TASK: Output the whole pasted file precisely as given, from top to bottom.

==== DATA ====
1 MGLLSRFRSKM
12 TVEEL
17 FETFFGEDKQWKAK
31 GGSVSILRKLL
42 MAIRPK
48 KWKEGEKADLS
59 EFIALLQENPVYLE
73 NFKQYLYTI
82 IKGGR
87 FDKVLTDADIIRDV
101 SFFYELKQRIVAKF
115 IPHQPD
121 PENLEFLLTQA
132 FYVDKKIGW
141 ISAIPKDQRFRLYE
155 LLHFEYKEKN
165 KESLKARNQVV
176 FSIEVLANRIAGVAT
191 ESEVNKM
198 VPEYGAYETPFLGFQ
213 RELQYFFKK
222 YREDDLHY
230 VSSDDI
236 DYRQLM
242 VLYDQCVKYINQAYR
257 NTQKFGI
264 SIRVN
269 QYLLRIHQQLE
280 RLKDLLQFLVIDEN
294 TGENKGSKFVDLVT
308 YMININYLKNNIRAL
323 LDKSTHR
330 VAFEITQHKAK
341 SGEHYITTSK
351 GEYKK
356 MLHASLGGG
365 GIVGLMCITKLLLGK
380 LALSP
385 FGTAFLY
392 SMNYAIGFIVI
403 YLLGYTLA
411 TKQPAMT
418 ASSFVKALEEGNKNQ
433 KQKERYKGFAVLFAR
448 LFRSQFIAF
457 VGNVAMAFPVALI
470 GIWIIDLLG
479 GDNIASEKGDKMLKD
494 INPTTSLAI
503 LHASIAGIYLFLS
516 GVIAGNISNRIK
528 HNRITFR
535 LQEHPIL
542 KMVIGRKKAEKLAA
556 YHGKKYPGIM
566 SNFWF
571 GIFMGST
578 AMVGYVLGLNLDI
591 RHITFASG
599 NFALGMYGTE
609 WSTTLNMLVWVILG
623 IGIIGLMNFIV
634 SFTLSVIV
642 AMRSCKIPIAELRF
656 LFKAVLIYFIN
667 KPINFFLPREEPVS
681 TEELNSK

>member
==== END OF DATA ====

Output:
1 MGLLSRFRSKM
12 TVEEL
17 FETFFGEDKQWKAK
31 GGSVSILRKLL
42 MAIRPK
48 KWKEGEKADLS
59 EFIALLQENPVYLE
73 NFKQYLYTI
82 IKGGR
87 FDKVLTDADIIRDV
101 SFFYELKQRIVAKF
115 IPHQPD
121 PENLEFLLTQA
132 FYVDKKIGW
141 ISAIPKDQRFRLYE
155 LLHFEYKEKN
165 KESLKARNQVV
176 FSIEVLANRIAGVAT
191 ESEVNKM
198 VPEYGAYETPFLGFQ
213 RELQYFFKK
222 YREDDLHY
230 VSSDDI
236 DYRQLM
242 VLYDQCVKYINQAYR
257 NTQKFGI
264 SIRVN
269 QYLLRIHQQLE
280 RLKDLLQFLVIDEN
294 TGENKGSKFVDLVT
308 YMININYLKNNIRAL
323 LDKSTHR
330 VAFEITQHKAK
341 SGEHYITTSK
351 GEYKK
356 MLHASLGGG
365 GIVGLMCITKLLLGK
380 LALSP
385 FGTAFLY
392 SMNYAIGFIVI
403 YLLGYTLA
411 TKQPAMT
418 ASSFVKALEEGNKNQ
433 KQKERYKGFAVLFAR
448 LFRSQFIAF
457 VGNVAMAFPVALI
470 GIWIIDLLG
479 GDNIASEKGDKMLKD
494 INPTTSLAI
503 LHASIAGIYLFLS
516 GVIAGNISNRIK
528 HNRITFR
535 LQEHPIL
542 KMVIGRKKAEKLAA
556 YHGKKYPGIM
566 SNFWF
571 GIFMGST
578 AMVGYVLGLNLDI
591 RHITFASG
599 NFALGMYGTE
609 WSTTLNMLVWVILG
623 IGIIGLMNFIV
634 SFTLSVIV
642 AMRSCKIPIAELRF
656 LFKAVLIYFIN
667 KPINFFLPREEPVS
681 TEELNSK

>member